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Is Google Translate the new evil empire?

Is Google Translate the new evil empire? medical translationThis past Monday, Riina Ne'eman's Twitter feed contained the following post:

Seriously? Financial Times: Google to translate European patent claims
FT got the scoop a day before anybody else but within 24 hours, the translation industry was abuzz with opinions regarding the announcement that "EPO and Google have signed a Memorandum of Understanding to improve access to patent translations in multiple languages".

The background for this agreement to use Google's machine translation (MT) technology to translate patents into 29 European languages is, of course, the fact that the European patent system is broken.

As we have written before:
Currently, the closest thing to an EU-wide patent is provided by the European Patent Office, which isn't part of the EU. Once the office issues the patent it breaks up into a bundle of national patents, forcing companies to defend them individually in each country, which can cost as much as half a million euros in a typical case but the translation costs for long and complex cases are potentially enormous.
The Google-EPO deal seems like a huge win-win: As Renato Beninato puts it, "for Google, this is a bonanza that will provide them with a vast database of quality translations of approximately 1.5 million documents". And for the EPO, it's an opportunity to set the agenda and demonstrate to reluctant member countries that the status quo won't last.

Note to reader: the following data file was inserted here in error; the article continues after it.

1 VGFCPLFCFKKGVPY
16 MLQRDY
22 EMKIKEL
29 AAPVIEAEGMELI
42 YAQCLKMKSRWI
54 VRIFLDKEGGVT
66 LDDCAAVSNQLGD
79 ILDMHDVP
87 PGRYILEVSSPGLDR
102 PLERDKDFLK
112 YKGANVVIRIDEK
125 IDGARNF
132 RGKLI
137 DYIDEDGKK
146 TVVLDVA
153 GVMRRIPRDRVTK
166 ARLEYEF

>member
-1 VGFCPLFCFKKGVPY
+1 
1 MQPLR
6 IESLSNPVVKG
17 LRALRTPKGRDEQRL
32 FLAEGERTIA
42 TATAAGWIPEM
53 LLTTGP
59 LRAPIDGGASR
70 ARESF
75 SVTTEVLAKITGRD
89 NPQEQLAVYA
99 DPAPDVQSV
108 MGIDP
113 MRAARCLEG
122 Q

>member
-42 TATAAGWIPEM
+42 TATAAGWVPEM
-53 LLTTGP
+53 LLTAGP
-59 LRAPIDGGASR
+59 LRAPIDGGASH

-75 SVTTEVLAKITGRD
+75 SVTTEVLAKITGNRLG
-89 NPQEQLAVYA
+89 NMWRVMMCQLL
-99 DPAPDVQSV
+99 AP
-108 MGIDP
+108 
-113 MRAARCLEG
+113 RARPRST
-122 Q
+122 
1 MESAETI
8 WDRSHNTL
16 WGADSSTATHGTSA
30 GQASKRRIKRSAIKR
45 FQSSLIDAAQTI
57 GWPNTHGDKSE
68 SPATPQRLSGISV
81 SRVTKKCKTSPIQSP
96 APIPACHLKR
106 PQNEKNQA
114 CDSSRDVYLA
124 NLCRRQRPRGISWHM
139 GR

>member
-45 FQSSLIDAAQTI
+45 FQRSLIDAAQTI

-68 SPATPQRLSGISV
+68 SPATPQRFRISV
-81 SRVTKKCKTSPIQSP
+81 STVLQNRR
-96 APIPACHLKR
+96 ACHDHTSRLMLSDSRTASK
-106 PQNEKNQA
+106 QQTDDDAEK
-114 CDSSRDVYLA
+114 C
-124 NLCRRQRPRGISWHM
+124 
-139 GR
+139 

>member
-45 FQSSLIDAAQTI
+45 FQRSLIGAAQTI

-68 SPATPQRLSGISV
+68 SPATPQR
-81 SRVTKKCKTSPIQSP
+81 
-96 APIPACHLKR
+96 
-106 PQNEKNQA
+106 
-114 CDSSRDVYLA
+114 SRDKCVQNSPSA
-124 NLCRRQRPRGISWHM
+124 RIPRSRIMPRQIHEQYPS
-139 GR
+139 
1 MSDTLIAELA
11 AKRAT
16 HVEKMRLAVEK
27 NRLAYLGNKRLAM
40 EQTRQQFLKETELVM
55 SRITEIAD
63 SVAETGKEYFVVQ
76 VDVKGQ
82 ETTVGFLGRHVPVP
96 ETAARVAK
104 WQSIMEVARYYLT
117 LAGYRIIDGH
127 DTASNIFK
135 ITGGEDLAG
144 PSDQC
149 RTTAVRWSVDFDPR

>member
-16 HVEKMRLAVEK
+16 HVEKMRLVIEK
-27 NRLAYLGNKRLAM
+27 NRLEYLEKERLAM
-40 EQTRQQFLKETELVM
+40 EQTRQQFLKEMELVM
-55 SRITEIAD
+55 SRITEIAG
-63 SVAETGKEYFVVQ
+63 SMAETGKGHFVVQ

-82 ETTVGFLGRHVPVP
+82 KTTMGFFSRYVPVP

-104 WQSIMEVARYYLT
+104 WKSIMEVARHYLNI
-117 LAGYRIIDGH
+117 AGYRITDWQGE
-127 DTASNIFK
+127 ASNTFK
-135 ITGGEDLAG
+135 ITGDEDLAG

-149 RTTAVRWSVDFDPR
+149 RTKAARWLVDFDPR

But for translation service providers, their worst fears have just been confirmed.

Six months ago, we conducted a poll on which development posed a greater threat to our industry, machine translation or crowdsourcing.

Translation service providers viewed advances in MT as a larger threat than efforts to use crowds of volunteer translators. And now, a quick six months later, translation service providers have to face up to the fact that MT in general and Google Translate specifically is a real threat to their livelihoods.

And the change in tone in the industry is startling. While respondents to our MT-vs-crowdsourcing poll dismissed MT as "rubbish", yesterday's post on the GTS Blog, for instance, strikes a much more cautious note:
Can Google machine translation replace the human translation process? Not likely. A patent is a carefully worded legal document- the wording of the claims can make or break an IP infringement case. Will Google replace the need for national patent filing in the language of each EU member state? That seems more of a political issue than a technical one.
It will be interesting to see where we are in another six months...

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8 Comments:

  1. Anonymous said...
    I tried Google Translate on a couple of German patents about a year ago, and it was completely unable to do the job. So good luck with that!
    Miriam E. said...
    As a professional translator, I've never used Google Translate in my work. The examples I've seen of it might be OK for someone just looking for the gist of a foreign-language text, but to think that it would work for patents is - well, what were they smoking?! As Anonymous said, it just would not work on patents, where accuracy carries a legal burden. IMO, skilled human translators will always be needed, despite the wet dreams of corporate bean-counters.
    Paul Doran said...
    Sorry Andre, I cannot agree. MT creates opportunities to translate content previously ignored. Like any other industry ours must adapt!